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Selected Writings - Dr. Adrian Wijemanne
An Unwinnable War
Letter to Gamini Jayasuriya,
2 June 1992
Mr.Gamini Jayasuriya Meegoda
My dear Gamini,
I hope you will remember me from our college days and later during my service in the then Ceylon Civil Service, especially as AGA, Colombo. Like you I am deeply concerned for the welfare and lasting happiness and prosperity of the Sinhala people even though our perceptions of how this desirable end could be achieved differ.
I get copies of the Shri Lanka newspapers, especially The Island which has been very hospitable to the views of the Sinhala Arakshaka Sanvidanya. I have read with admiration the excellent analysis of the Thondaman proposals carried in their Sunday edition of 19th January '92. Would that more writing on the subject were as analytical and thorough as that! I have read also your memorandum "No negotiations with the LTTE" carried in their Sunday edition of 24th May '92.
From the latter especially I can see that you are inching closer and closer to the military realities on the ground and becoming sceptical of the government's gung-ho assessments of imminent military victory and occasional suggestions that this has already been achieved in the eastern province. It is on the question of the military realities that I wish to address you in this letter for I am absolutely convinced that it is in this area that the government has misled the Sinhala people in a most reprehensible way.
You are no doubt aware that we here in Britain are engaged in a guerilla war with the Irish Republican Army (IRA) in Northern Ireland which spills over into mainland Britain with increasing frequency. Our newspapers are full of the subject and hardly a day passes without some very thought-provoking article on the issues involved and the prospects of securing peace in some way or other. In August this year - in two months from now - this country will have completed 24 years of guerilla warfare. When it all started there was not the slightest indication that the country was embarking on such a long-drawn-out travail and the universal conviction was that the conflict would be swiftly and successfully concluded especially because the government of The Irish Republic pledged its unqualified support for Britain in defeating the IRA (which has very de-stabilising effects in that country as well ) and has lived up to its promises, giving the IRA no support whatever.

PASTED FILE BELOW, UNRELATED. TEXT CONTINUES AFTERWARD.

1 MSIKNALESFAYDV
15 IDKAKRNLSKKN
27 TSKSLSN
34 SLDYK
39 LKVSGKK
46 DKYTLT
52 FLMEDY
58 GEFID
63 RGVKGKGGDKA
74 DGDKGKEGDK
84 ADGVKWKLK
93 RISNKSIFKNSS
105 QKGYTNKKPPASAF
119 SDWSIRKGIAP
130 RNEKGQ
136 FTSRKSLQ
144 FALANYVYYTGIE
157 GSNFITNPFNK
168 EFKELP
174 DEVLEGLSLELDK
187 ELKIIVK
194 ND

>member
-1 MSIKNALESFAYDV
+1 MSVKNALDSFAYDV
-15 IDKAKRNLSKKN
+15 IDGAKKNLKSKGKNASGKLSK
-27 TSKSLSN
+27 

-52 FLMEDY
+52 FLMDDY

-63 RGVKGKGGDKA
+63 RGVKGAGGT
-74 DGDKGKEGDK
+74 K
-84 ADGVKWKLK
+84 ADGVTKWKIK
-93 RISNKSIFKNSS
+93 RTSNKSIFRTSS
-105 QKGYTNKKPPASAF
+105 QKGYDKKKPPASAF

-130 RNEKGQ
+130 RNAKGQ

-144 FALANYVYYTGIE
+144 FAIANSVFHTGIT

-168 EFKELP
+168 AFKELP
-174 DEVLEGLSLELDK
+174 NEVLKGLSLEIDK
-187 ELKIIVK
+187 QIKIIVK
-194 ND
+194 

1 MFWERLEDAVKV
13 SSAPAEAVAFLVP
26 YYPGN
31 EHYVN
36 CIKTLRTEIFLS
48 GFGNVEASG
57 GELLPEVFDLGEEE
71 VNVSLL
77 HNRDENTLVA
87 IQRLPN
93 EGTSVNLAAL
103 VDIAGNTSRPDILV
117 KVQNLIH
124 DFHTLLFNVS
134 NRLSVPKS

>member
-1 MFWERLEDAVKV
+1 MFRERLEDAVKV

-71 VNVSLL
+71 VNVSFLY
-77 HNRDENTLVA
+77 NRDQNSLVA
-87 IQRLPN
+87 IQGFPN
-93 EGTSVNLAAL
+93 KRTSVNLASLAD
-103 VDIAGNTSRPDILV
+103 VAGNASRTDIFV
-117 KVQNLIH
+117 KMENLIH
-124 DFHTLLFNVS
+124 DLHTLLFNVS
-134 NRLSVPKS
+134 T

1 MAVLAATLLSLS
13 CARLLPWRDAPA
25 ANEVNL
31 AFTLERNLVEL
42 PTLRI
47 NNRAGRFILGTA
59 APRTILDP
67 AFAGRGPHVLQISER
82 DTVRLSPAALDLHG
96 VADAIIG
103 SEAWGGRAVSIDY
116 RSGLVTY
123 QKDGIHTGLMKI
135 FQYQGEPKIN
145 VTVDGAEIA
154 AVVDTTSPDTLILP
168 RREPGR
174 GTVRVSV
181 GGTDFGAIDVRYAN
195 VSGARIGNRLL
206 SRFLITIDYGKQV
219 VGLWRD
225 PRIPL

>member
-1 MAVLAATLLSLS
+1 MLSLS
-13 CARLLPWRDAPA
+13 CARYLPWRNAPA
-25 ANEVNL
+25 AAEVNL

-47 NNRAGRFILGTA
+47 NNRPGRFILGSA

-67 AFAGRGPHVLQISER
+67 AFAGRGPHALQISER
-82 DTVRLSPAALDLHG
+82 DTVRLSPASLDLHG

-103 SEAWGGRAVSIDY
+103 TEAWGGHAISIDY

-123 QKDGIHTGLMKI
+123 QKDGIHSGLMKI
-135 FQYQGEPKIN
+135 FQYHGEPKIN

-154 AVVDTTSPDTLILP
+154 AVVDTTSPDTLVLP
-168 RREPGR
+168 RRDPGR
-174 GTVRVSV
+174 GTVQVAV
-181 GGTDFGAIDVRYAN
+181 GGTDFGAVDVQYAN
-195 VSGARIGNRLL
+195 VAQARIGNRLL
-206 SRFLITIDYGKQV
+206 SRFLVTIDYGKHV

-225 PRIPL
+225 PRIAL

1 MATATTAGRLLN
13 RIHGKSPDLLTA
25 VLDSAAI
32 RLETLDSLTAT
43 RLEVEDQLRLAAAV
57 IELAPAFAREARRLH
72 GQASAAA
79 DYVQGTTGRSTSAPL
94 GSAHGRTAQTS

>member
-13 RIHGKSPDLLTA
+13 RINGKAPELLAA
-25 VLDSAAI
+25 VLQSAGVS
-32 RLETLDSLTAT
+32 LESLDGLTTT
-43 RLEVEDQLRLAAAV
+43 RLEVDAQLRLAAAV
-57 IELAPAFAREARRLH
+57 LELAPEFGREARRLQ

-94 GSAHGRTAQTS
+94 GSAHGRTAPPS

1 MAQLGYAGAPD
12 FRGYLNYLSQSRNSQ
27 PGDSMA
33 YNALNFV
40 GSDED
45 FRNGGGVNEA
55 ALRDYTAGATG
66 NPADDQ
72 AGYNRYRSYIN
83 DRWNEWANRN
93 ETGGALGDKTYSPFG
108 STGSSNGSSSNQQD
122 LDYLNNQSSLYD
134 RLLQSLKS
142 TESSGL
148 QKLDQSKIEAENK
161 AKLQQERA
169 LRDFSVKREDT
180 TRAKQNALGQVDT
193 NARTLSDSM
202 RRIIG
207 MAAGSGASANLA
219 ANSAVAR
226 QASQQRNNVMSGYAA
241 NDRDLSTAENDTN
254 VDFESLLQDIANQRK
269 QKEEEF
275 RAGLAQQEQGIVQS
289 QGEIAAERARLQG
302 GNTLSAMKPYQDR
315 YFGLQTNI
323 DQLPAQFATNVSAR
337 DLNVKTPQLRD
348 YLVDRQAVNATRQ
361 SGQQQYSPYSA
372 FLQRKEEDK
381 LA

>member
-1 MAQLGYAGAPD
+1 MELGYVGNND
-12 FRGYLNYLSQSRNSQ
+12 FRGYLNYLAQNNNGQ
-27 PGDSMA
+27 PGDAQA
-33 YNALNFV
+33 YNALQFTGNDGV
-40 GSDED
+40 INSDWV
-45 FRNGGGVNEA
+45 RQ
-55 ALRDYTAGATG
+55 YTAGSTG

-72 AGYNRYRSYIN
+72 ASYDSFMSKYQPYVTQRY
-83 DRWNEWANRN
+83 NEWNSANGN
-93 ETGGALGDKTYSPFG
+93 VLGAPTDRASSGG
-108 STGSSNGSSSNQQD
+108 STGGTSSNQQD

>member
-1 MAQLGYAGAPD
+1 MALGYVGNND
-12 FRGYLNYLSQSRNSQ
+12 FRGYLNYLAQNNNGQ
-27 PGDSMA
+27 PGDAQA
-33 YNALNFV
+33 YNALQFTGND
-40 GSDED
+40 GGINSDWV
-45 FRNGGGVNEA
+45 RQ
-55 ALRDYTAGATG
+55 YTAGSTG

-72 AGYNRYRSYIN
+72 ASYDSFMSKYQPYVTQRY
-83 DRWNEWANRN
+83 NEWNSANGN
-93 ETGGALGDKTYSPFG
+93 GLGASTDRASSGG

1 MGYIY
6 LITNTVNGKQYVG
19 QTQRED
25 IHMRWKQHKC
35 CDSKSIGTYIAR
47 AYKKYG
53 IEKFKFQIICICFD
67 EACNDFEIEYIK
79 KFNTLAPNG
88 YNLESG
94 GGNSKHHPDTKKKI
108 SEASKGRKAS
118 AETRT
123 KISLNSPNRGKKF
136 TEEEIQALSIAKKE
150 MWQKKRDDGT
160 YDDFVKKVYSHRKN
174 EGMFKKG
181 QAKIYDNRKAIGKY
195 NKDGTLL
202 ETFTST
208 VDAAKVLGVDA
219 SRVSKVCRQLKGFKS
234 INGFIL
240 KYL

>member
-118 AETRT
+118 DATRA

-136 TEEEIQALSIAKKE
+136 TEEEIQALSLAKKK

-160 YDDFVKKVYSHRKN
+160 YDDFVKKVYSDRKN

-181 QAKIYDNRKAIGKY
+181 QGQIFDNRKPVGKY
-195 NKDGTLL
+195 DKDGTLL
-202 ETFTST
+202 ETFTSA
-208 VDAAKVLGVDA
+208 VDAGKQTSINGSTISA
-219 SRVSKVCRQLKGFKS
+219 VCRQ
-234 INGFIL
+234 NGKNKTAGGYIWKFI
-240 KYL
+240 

It is interesting to remember that during this 24-year period Britain successfully fought the Falklands War and that its forces participated very effectively in the recent Gulf War. The British Army is a highly professional volunteer army with very up-to-the-minute equipment, much of it manufactured at armaments factories in this country. Its most sophisticated hardware is used in Northern Ireland and there is a constant research into evolving new anti-guerilla tactics and information gathering techniques.
Furthermore, the entire land area of Northern Ireland is under British Army occupation and control and the seas all round Northern Ireland are patrolled round the clock by the British Navy to prevent the smuggling of arms into the territory. Not an inch of the area is under exclusive IRA occupation or control.
I am very familiar with the terrain of a good part of Northern Ireland having travelled by road several times to Londonderry in connection with a project which I handled during my last employment with The World Council of Churches,Geneva. It is mostly beautiful, lush emerald-green farmland with very sparse woodland cover, gently undulating and well-roaded and supplied with excellent telephonic communications. It is not ideal guerilla country; on the contrary it is perfectly suited to the motorized troops and aerial surveillance of the government.
I am even more familiar with the Northern and Eastern provinces of Shri Lanka after 2 1/2 years as Assisstant Director (Administration) in the Irrigation Department followed immediately by 5 1/2 years as Deputy Land Commissioner. Most of this 8-year period was spent on projects in these two provinces large areas of which I know like the back of my hand.
I may be the only Shri Lankan who knows both these land areas so well - and that is one of the reasons that moves me to write to you.
It may interest you to know that the British Army fields a force of 100 to 1 against the IRA guerrillas and this number has been slightly increased recently. You are no doubt aware that IRA activity has increased markedly in recent months and the British Army's assessment is that the IRA is today "better armed, better trained and better led" than at any time in the past. The war goes on and there is no end in sight. An herculean effort has been made to overwhelm and eradicate the IRA. No funds have been spared in providing the army everything it wants for the conflict but to no effect. We are slowly but surely learning the lesson learnt by the French in Viet Nam and Algeria, the USA in Viet Nam, the Ethiopians in Eritrea, the Russians in Afghanistan and the IPKF in the north-east of Shri Lanka that a guerilla war against a nationalist movement cannot be won by a conventional army however great the disparity in numbers, equipment and finance.